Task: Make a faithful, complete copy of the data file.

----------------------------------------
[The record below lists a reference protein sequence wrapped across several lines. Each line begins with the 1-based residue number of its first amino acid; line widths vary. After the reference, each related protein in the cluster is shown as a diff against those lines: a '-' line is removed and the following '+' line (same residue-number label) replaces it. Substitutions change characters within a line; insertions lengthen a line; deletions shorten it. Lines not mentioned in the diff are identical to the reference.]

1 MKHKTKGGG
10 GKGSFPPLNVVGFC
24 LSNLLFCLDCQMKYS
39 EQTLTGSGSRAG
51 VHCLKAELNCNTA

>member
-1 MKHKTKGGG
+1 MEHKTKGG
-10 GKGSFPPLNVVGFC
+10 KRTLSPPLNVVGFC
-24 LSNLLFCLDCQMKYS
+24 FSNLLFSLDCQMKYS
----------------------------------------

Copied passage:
[The record below lists a reference protein sequence wrapped across several lines. Each line begins with the 1-based residue number of its first amino acid; line widths vary. After the reference, each related protein in the cluster is shown as a diff against those lines: a '-' line is removed and the following '+' line (same residue-number label) replaces it. Substitutions change characters within a line; insertions lengthen a line; deletions shorten it. Lines not mentioned in the diff are identical to the reference.]

1 MKHKTKGGG
10 GKGSFPPLNVVGFC
24 LSNLLFCLDCQMKYS
39 EQTLTGSGSRAG
51 VHCLKAELNCNTA

>member
-1 MKHKTKGGG
+1 MEHKTKGG
-10 GKGSFPPLNVVGFC
+10 KRTLSPPLNVVGFC
-24 LSNLLFCLDCQMKYS
+24 FSNLLFSLDCQMKYS